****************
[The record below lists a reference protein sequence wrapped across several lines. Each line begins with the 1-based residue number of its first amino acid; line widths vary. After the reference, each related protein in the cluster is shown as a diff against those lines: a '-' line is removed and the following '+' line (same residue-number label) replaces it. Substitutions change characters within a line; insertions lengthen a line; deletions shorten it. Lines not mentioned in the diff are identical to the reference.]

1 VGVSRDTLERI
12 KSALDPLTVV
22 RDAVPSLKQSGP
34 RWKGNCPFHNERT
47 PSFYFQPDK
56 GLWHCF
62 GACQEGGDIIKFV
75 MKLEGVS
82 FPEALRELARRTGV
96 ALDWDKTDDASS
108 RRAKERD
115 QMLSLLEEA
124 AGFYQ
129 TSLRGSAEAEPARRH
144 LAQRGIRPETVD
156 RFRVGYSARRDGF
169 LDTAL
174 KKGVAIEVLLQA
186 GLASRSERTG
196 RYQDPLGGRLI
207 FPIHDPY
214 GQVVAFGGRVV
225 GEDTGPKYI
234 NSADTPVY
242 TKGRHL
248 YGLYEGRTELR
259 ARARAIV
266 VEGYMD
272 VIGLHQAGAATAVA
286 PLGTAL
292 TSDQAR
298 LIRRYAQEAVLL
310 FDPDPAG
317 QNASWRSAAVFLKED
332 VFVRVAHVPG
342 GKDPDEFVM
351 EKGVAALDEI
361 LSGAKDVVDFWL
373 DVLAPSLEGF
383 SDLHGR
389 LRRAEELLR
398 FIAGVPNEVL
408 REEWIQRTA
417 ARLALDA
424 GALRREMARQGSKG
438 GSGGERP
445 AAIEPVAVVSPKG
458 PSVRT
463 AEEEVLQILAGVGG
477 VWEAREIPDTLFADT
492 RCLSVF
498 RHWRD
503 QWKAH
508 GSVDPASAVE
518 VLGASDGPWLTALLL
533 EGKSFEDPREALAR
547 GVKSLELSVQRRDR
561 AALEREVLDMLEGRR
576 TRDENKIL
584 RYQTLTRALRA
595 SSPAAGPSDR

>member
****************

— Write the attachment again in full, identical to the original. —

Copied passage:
[The record below lists a reference protein sequence wrapped across several lines. Each line begins with the 1-based residue number of its first amino acid; line widths vary. After the reference, each related protein in the cluster is shown as a diff against those lines: a '-' line is removed and the following '+' line (same residue-number label) replaces it. Substitutions change characters within a line; insertions lengthen a line; deletions shorten it. Lines not mentioned in the diff are identical to the reference.]

1 VGVSRDTLERI
12 KSALDPLTVV
22 RDAVPSLKQSGP
34 RWKGNCPFHNERT
47 PSFYFQPDK
56 GLWHCF
62 GACQEGGDIIKFV
75 MKLEGVS
82 FPEALRELARRTGV
96 ALDWDKTDDASS
108 RRAKERD
115 QMLSLLEEA
124 AGFYQ
129 TSLRGSAEAEPARRH
144 LAQRGIRPETVD
156 RFRVGYSARRDGF
169 LDTAL
174 KKGVAIEVLLQA
186 GLASRSERTG
196 RYQDPLGGRLI
207 FPIHDPY
214 GQVVAFGGRVV
225 GEDTGPKYI
234 NSADTPVY
242 TKGRHL
248 YGLYEGRTELR
259 ARARAIV
266 VEGYMD
272 VIGLHQAGAATAVA
286 PLGTAL
292 TSDQAR
298 LIRRYAQEAVLL
310 FDPDPAG
317 QNASWRSAAVFLKED
332 VFVRVAHVPG
342 GKDPDEFVM
351 EKGVAALDEI
361 LSGAKDVVDFWL
373 DVLAPSLEGF
383 SDLHGR
389 LRRAEELLR
398 FIAGVPNEVL
408 REEWIQRTA
417 ARLALDA
424 GALRREMARQGSKG
438 GSGGERP
445 AAIEPVAVVSPKG
458 PSVRT
463 AEEEVLQILAGVGG
477 VWEAREIPDTLFADT
492 RCLSVF
498 RHWRD
503 QWKAH
508 GSVDPASAVE
518 VLGASDGPWLTALLL
533 EGKSFEDPREALAR
547 GVKSLELSVQRRDR
561 AALEREVLDMLEGRR
576 TRDENKIL
584 RYQTLTRALRA
595 SSPAAGPSDR

>member